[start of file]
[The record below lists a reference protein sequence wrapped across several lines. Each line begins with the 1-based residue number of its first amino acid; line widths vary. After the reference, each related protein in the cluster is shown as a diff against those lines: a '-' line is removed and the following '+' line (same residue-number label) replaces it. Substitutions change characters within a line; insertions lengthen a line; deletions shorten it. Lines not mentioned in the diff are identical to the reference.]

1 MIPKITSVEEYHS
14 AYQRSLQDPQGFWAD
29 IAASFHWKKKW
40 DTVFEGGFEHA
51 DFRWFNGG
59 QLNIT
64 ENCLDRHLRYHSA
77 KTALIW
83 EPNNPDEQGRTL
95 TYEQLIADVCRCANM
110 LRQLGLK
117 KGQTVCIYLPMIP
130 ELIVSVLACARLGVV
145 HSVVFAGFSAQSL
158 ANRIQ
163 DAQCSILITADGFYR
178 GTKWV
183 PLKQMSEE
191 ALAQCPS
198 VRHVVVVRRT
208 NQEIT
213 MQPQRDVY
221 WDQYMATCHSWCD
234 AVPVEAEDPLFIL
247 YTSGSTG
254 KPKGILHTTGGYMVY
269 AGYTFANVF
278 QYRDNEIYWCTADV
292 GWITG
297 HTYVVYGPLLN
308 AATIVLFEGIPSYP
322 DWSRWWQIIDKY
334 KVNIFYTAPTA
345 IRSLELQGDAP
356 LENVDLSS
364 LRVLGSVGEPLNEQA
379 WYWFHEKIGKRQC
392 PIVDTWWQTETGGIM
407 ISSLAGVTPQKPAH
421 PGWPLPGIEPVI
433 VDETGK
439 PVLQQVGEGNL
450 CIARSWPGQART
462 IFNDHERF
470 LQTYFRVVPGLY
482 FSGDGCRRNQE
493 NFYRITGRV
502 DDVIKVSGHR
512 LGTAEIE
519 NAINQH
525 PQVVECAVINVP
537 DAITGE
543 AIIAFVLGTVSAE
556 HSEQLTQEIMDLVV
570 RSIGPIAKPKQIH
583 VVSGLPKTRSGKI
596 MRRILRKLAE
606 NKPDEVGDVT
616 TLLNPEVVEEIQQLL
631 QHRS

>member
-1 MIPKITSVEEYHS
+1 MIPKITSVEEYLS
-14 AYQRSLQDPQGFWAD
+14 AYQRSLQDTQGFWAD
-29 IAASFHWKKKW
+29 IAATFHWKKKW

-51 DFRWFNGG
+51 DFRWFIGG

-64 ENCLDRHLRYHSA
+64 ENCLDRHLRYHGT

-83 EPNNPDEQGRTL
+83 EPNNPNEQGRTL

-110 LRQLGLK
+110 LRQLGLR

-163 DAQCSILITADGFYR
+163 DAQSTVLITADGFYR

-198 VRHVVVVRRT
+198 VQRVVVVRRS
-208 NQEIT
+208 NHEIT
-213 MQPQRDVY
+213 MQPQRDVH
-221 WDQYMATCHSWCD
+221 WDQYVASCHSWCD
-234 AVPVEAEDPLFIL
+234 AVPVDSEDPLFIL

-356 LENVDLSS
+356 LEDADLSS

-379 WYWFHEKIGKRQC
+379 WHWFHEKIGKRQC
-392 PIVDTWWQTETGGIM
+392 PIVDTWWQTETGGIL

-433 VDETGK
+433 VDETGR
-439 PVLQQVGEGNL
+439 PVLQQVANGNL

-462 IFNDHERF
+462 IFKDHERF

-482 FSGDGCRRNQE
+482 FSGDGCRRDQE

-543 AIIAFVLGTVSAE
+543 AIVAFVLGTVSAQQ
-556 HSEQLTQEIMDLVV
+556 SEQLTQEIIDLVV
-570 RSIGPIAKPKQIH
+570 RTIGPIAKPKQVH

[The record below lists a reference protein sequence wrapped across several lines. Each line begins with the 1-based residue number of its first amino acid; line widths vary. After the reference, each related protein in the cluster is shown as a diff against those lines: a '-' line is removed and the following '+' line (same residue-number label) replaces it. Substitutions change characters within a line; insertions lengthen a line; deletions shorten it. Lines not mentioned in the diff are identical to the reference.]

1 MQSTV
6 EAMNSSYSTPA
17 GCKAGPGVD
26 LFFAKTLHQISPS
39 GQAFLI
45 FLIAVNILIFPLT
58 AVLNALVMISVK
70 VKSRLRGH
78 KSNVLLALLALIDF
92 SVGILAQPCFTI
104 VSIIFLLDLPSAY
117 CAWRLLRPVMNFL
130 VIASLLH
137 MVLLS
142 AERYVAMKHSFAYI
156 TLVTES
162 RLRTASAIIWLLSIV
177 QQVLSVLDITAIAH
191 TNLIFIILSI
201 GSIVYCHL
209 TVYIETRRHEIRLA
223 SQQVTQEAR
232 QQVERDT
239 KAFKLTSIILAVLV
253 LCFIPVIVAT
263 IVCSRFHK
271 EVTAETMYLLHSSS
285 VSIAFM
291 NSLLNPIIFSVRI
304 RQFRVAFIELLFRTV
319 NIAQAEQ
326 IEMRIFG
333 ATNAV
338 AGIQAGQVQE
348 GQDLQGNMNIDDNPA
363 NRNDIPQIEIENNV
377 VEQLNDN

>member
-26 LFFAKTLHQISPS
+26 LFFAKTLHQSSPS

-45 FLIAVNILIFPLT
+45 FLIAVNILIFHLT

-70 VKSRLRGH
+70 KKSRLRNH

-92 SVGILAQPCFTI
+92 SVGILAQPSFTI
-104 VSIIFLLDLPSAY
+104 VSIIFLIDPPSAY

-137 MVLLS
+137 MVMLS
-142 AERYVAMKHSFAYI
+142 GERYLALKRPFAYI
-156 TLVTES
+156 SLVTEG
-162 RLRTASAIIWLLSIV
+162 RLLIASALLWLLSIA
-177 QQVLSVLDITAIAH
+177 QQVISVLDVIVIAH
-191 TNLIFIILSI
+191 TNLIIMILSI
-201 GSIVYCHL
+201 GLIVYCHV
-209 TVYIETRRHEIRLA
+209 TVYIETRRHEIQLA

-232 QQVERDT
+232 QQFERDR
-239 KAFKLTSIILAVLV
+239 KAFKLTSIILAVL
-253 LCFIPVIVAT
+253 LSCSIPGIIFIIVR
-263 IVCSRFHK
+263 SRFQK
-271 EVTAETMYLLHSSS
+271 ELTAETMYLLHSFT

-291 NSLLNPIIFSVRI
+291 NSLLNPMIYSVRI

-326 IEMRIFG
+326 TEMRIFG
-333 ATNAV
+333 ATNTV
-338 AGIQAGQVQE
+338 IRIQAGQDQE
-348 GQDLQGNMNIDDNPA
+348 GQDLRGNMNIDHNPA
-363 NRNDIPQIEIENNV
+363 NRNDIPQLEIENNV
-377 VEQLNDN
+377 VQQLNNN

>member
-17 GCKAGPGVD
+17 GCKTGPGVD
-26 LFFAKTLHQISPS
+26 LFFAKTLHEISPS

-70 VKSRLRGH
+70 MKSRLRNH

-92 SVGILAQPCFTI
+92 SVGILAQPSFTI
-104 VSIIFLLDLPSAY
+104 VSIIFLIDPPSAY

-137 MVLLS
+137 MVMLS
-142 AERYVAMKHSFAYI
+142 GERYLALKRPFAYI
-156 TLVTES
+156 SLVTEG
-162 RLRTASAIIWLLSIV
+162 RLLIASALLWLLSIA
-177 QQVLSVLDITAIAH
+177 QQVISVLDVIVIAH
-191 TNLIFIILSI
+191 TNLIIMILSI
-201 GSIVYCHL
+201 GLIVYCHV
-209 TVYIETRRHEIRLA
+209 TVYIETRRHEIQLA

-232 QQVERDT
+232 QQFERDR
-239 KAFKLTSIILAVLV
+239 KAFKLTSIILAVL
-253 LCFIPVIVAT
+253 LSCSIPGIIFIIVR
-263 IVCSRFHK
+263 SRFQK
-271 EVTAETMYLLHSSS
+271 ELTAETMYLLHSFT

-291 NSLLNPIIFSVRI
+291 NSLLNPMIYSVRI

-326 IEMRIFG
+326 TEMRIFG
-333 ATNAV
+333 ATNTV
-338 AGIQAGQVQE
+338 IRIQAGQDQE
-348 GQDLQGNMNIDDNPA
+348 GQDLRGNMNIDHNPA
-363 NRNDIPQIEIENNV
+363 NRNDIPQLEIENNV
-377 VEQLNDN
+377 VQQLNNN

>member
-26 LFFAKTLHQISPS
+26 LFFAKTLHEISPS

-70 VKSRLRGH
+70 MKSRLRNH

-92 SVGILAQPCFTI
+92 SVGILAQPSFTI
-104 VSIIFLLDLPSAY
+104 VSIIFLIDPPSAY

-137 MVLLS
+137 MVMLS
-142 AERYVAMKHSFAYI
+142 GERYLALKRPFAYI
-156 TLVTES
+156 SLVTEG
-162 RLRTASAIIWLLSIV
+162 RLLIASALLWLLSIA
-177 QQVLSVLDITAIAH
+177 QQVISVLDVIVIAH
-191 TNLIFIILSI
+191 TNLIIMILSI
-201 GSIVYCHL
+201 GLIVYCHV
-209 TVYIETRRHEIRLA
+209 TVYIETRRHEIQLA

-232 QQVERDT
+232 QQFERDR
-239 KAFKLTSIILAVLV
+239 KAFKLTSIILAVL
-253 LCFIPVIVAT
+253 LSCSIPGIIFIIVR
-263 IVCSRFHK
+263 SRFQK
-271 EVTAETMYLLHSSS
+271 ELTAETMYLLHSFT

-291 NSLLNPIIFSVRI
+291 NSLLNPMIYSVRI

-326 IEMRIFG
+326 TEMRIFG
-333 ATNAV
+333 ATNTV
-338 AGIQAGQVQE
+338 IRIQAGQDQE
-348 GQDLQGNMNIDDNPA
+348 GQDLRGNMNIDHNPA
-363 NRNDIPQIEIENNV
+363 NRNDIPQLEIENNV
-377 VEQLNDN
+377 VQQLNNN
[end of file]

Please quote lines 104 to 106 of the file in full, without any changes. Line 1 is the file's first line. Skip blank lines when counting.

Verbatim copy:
+543 AIVAFVLGTVSAQQ
-556 HSEQLTQEIMDLVV
+556 SEQLTQEIIDLVV